The Power and the Glory – Royal Navy Fleet reviews from earliest times to 2005. By Steve R Dunn. Seaforth Publishing, Barnsley, 2021.I SBN 978-1-5267-6902-2
Reviewed by David Hobbs
Fleet reviews are not something that I had thought of studying as a subject in their own right and so I looked forward to reading this book with some enthusiasm. The author will be known to some ANI members from previous books including Battle in the Baltic which was also published by Seaforth.In a note at the end of the text he explains that the idea of writing about reviews evolved from a conversation with the publisher and took him into areas of naval history that he had not previously explored.
The book is divided logically into four sections entitled Beginnings; Victorian and Edwardian Pomp; Georgian Apotheosis and Decline and, lastly, The Ebb Tide. There are a number of ways that Dunn could have tackled his subject matter and, to start on a positive note, he traces reviews from 1346 when King Edward III gathered 750 ships to carry his army to France for the campaign that culminated in the Battle of Crecy. However, the review itself isn’t described until chapter 3 on page 24 and this made me wonder if the book is more of a short history of the Royal Navy than a description of reviews. The first chapter describes Britain’s need for a navy and the second defines what is meant by a Royal Review. The latter choice of chapter title rather contradicts the book’s title; is this book about Fleet Reviews or Royal Fleet Reviews? The former would be more comprehensive since it could, for instance, also include the review in Sasebo on Coronation Day in 1953 in which Commonwealth warships dressed overall and carried out a fly-past to mark the event. This confusion about whether the sovereign had to be present to include a review in the text recurs throughout the book. I was disappointed that the fly-pasts at Reviews, whilst mentioned briefly, were not described in greater detail; they were fascinating, well-organised achievements that formed an integral part of the relevant reviews.
Another thing that I found irksome was the author’s frequent use of uncommon words rather than simple ones that are in everyday use. Did you know, for instance, that King George III was uxorious? Apparently this means that he was excessively fond of his wife. There were at least seventeen occasions when I had to reach for my Concise Oxford Dictionary and even then there were some that I could not find. Dunn describes his book as a ‘threnody for a lost navy, a lost empire and a lost country’. Threnody means a lament and this leads me to another negative point. We all get the point that the Royal Navy has declined in the last few decades to the point where it is numerically a mere shadow of its former size. The author is right to explain the fact but he does so at great length in the latter part of the book and this attitude colours everything he describes. He is particularly dismissive of the 1993 Review which marked the fiftieth anniversary of the turning point in the Battle of the Atlantic, levelling scorn at the ‘range of tawdry knick-knacks for sale’. I would be surprised if traders did not sell souvenirs at the earlier Reviews and all of them must have been accurate reflections of society in their time. If the first part of the book is a short history of the Royal Navy with brief descriptions of early reviews set into it, the latter part really is a continuous lament for the declining navy and this detracts from the author’s descriptions of the last Reviews in which many had tried so hard to achieve something memorable with what was available.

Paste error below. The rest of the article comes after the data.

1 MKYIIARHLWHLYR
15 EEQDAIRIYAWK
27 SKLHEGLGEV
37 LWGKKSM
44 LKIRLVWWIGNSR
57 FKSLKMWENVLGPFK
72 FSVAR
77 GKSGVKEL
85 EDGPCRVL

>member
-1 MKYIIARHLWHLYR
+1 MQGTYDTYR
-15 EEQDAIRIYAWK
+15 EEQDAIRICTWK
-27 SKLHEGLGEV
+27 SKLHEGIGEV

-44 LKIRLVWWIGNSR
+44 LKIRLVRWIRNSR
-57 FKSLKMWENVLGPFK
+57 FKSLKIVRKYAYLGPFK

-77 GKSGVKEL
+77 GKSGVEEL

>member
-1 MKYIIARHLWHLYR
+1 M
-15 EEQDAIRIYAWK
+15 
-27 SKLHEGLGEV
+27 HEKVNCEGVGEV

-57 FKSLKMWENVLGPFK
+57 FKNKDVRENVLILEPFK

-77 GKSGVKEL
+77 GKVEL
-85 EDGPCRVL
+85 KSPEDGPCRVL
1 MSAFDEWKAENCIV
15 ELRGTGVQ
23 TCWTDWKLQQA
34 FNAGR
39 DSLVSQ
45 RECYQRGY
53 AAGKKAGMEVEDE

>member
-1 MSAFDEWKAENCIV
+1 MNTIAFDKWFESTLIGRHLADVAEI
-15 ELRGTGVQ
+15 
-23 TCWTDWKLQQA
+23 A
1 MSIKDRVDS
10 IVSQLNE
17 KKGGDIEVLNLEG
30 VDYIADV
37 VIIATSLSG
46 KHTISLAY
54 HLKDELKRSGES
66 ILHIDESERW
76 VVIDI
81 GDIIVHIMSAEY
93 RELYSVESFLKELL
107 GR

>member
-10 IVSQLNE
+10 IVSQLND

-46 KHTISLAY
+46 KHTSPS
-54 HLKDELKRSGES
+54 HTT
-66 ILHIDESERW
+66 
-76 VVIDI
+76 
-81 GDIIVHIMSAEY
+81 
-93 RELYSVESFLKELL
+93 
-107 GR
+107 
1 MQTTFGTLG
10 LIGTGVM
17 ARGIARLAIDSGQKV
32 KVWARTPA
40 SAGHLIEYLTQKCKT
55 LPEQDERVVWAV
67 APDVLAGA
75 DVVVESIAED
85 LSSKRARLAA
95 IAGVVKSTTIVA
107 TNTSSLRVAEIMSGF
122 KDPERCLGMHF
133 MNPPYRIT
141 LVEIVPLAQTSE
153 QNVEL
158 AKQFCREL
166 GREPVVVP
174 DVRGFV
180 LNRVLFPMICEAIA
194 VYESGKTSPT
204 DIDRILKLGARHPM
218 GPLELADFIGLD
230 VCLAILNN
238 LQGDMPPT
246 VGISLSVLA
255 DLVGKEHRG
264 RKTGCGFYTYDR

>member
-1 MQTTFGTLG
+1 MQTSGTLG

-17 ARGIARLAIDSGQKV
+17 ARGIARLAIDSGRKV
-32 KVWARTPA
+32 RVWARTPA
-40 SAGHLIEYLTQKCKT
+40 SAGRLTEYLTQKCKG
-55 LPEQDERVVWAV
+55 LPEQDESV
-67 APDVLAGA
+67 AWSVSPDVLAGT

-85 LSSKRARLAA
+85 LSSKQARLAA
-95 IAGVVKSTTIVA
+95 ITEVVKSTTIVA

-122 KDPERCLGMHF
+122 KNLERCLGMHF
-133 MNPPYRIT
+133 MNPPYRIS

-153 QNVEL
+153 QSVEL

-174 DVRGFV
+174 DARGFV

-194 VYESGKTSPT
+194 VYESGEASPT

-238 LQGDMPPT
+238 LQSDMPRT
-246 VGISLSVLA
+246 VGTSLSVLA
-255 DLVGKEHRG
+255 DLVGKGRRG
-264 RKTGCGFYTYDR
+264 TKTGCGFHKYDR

There are errors of both fact and omission. Iron Duke is described on page 207 as a disarmed gunnery training ship. Logically this would have limited her usefulness as a gunnery training ship and Jane’s Fighting Ships confirms that she did in fact retain six 13.5 inch and twelve 6 inch guns. Far more serious, and in my opinion fatal, was the omission of HMAS Sydney from the list of aircraft carriers present at the 1953 Coronation Review for some reason. HMCS Magnificent, anchored next to her, does get mentioned. To make matters worse, Appendix 6 lists foreign warships present in 1953 but I was unable to find a list anywhere of the many Commonwealth ships present. Once you begin to find shortcomings, others suggest themselves. There is a chart showing the lines of ships at the July 1914 Review inside the front and back covers. It would have been instructive to see similar charts of every other review included as double-page spreads. Surely at least those from the Victorian era still exist. Otherwise the book is reasonably well illustrated from a variety of sources.
Overall, this book is best described as an introduction to an interesting subject but one which falls some way short of being definitive. The acid test, of course, is whether I will be adding this book to my library. No, I will not. I have copies of the 1953 and 1993 Review programmes and, with interest stimulated, I shall see if I can track down other Review programmes from internet booksellers. They will be less of a threnody and will have charts showing the lines of ships.